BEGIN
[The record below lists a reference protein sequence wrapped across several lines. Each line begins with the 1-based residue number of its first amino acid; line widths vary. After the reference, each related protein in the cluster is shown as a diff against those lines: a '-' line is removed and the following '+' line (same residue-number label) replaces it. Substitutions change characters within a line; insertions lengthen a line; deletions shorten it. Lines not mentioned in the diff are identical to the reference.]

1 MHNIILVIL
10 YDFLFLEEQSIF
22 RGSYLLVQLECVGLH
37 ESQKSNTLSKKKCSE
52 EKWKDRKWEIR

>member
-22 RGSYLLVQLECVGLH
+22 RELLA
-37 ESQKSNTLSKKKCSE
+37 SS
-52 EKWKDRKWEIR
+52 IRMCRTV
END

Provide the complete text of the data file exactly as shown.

[The record below lists a reference protein sequence wrapped across several lines. Each line begins with the 1-based residue number of its first amino acid; line widths vary. After the reference, each related protein in the cluster is shown as a diff against those lines: a '-' line is removed and the following '+' line (same residue-number label) replaces it. Substitutions change characters within a line; insertions lengthen a line; deletions shorten it. Lines not mentioned in the diff are identical to the reference.]

1 MHNIILVIL
10 YDFLFLEEQSIF
22 RGSYLLVQLECVGLH
37 ESQKSNTLSKKKCSE
52 EKWKDRKWEIR

>member
-22 RGSYLLVQLECVGLH
+22 RELLA
-37 ESQKSNTLSKKKCSE
+37 SS
-52 EKWKDRKWEIR
+52 IRMCRTV